Unless you want to share your bed with your furry friend or possibly waken to a puddle of urine on your kitchen floor, you need to establish the crate as your dog's sleeping place. Dogs naturally like crates because they're snug and secure -- not unlike the dens that canines in the wild occupy. Proper training makes a crate a domestic dog's place of refuge. He may sleep there, and he may retreat there when he wants solitude or security. Crate training is simple if you know the ins and outs.
Set Up the Crate Near You
Dogs, besides being den animals, are pack animals who want to be with their families. Locate the crate in your bedroom at night so your dog has the reassurance of having family members nearby. After your dog is used to the crate and sleeps comfortably in there, you can move the crate to another area if you prefer that your dog not share your bedroom with you.
If you intend for your dog to sleep in the crate at night, you should not crate him during the day as well, unless you're introducing housebreaking. Daytime crating is a temporary measure, suitable only for housebreaking; it's not a long-term solution. Dogs who spend too much time in a crate don't get enough exercise and can become depressed. They might not want to sleep in a crate at night after being stuck in it most of the day.
Associate the Crate With Positivity
When you introduce a crate to your dog, get her to go in by giving a treat as she nears the crate, then give another when she enters the crate. This lets her associate the crate with something positive. Placing a favorite toy in the crate is also a good idea. You could try clothing with your scent, a towel, or a doggie bed. Never pick up your dog and put her in the crate or push her into it -- she'll then associate the crate with negativity.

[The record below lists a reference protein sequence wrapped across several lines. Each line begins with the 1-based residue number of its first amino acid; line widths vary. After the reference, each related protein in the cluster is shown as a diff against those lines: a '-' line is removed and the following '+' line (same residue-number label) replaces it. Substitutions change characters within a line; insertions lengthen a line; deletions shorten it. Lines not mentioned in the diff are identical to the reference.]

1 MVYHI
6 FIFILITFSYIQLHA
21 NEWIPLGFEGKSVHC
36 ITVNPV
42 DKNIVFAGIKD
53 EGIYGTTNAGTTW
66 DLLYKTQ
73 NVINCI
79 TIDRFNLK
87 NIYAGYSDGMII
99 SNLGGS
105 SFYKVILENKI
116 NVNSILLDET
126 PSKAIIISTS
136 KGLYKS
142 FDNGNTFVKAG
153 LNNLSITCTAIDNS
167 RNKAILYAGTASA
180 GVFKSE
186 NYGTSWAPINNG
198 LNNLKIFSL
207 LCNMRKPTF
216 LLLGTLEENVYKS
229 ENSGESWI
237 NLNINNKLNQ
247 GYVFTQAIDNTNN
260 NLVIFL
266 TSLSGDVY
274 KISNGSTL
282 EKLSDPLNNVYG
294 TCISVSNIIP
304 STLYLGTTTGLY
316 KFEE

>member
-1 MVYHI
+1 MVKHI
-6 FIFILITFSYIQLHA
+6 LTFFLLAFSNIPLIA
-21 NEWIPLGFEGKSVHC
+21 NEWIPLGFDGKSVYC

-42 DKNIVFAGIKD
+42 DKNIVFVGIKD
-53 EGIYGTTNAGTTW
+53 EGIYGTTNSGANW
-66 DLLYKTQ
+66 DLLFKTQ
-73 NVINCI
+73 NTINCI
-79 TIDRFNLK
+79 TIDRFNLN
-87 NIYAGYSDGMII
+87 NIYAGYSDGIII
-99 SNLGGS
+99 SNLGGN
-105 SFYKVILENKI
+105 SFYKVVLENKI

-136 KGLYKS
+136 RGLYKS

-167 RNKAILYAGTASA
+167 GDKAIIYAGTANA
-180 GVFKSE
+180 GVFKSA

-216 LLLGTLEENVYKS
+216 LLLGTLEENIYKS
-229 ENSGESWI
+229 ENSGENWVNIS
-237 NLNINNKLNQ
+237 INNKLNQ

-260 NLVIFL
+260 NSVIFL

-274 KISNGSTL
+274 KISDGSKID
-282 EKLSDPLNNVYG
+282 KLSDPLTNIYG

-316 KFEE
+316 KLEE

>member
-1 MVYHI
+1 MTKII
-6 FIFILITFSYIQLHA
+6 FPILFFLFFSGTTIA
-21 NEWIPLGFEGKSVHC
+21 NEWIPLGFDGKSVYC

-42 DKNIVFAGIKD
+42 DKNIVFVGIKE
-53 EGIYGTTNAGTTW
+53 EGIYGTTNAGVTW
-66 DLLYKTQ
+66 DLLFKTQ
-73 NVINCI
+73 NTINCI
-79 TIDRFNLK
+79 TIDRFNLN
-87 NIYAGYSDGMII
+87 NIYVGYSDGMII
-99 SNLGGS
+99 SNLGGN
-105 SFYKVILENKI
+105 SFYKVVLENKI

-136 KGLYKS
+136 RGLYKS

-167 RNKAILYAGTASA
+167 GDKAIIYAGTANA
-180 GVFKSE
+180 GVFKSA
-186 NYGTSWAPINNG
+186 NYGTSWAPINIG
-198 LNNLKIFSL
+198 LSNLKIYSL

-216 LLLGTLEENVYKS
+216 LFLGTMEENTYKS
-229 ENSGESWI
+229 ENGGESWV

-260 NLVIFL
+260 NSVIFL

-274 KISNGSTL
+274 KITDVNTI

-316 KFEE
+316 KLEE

Minimize Overnight Accidents
It's no fun for you or your dog when an accident happens in the crate. Minimize overnight crate accidents by withholding water for three hours before the final nighttime potty trip outdoors, which should be right before you crate the dog for bed. The first thing in the morning, bring your dog outside. Puppies under 6 months cannot make it through the night without relieving themselves. They can last only about three or four hours, according to The Humane Society of the United States. When you hear a distressed cry from a puppy who needs to go outside, get up to let him out.
If your dog doesn't get enough exercise during the day, he might not want to go into the crate. But a tired dog, and one who isn't hungry, is more likely to go into the crate and sleep. Once you have a routine set up with your dog that includes regular mealtimes and daily exercise, he should adjust to the crate and be ready for sleep when it's bedtime. Make sure your dog gets adequate breed-specific exercise throughout the day. A run or vigorous game of fetch before dark can only help tucker the dog out for a long night's sleep.
Don't Respond to Every Whine
Some dogs whine or make noises after you put them in the crate. Unless your dog sounds as if she's in distress, let her whine. When you react every time the dog sounds, you'll reinforce the behavior -- you'll tell your dog that you'll respond if she beckons. Even worse is to come to the crate when you hear whining and yell at your dog or hit the crate to quiet her. That only scares your dog and causes her to dislike the crate. When you steadfastly ignore the whining, your dog should settle down.